A mermaid is a mythical sea creature with the head and torso of a human woman and the tail of a fish. The male version is known as a merman, and the generic term is merfolk. The mermaid appears in folklore from all over the world, including Europe, the Middle East, the Caribbean, West and Central Africa, and Japan. As would be expected of any mythical figure with such a wide geographical range, the mermaid has many variations in appearance. The European Melusine, for example, often has a serpent's tail or two tails, sometimes in addition to wings.
Mermaids also vary in their reported behavior. Some are dangerous, such as the Greek Siren who sings enchanting songs from the shore in order to bewitch sailors or lure them to their death. Others are benevolent and may grant the wishes of those who see them. In Japan, eating the flesh of a mermaid is said to confer immortality. In the earliest known mermaid lore, heralding from first century BCE Assyria, the mermaid is a goddess who jumped into the sea in grief over the lover whom she accidentally killed.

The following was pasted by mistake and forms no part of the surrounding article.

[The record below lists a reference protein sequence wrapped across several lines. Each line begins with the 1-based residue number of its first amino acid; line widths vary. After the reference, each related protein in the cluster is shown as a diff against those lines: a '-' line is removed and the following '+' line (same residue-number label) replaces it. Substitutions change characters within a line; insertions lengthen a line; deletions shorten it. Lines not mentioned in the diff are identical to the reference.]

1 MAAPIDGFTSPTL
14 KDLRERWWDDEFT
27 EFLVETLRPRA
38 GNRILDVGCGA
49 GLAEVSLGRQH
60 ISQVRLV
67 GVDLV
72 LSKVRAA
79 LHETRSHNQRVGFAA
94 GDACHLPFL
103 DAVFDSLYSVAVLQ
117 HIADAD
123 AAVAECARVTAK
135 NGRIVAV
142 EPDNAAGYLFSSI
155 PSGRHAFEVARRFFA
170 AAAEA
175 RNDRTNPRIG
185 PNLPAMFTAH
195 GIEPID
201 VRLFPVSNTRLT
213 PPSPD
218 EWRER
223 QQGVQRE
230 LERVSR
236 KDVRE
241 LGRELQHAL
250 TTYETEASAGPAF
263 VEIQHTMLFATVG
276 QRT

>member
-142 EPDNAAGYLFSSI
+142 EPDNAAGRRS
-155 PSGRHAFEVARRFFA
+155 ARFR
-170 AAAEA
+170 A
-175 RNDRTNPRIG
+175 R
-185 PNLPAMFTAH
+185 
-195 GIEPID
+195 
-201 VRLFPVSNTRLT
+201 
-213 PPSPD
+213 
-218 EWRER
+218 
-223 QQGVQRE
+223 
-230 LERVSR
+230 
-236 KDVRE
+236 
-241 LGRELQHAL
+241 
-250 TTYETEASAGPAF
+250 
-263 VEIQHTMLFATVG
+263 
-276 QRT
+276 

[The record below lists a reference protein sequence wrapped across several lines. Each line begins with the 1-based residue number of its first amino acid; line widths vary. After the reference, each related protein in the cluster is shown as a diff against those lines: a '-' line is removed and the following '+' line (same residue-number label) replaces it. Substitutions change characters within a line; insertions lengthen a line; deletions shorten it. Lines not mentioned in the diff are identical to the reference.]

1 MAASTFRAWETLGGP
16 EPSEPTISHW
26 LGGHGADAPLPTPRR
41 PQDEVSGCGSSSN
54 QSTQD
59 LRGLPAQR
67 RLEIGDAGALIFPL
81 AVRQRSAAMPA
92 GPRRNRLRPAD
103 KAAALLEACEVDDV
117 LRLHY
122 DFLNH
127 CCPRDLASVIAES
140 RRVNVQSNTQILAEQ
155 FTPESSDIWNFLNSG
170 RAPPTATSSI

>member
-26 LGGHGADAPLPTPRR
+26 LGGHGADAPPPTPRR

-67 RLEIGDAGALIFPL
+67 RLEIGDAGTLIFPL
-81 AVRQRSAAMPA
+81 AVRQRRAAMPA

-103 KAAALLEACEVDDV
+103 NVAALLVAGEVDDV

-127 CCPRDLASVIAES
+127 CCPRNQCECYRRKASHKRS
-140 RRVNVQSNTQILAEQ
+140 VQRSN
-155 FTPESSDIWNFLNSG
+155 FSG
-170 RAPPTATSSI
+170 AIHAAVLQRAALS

The mermaid features extensively in the literature and art of many cultures and eras. She is the subject of one of Hans Christian Andersen's most well known fairy tales, The Little Mermaid, and the 1989 Disney movie based on it. Numerous films, cartoons, and television shows have also had the mermaid as their theme.
It is widely believed that tales of mermaids have their root in sightings of manatees, aquatic mammals that may resemble humans from a distance. The way that manatees carry their young, in particular, is said to resemble the way a human mother holds her child. Manatees often sun themselves on rocks, much as mermaids do in many accounts. Alternatively, seaweed may have given rise to mermaid legends, as it could have seemed to sailors like a mermaid's long hair floating underwater.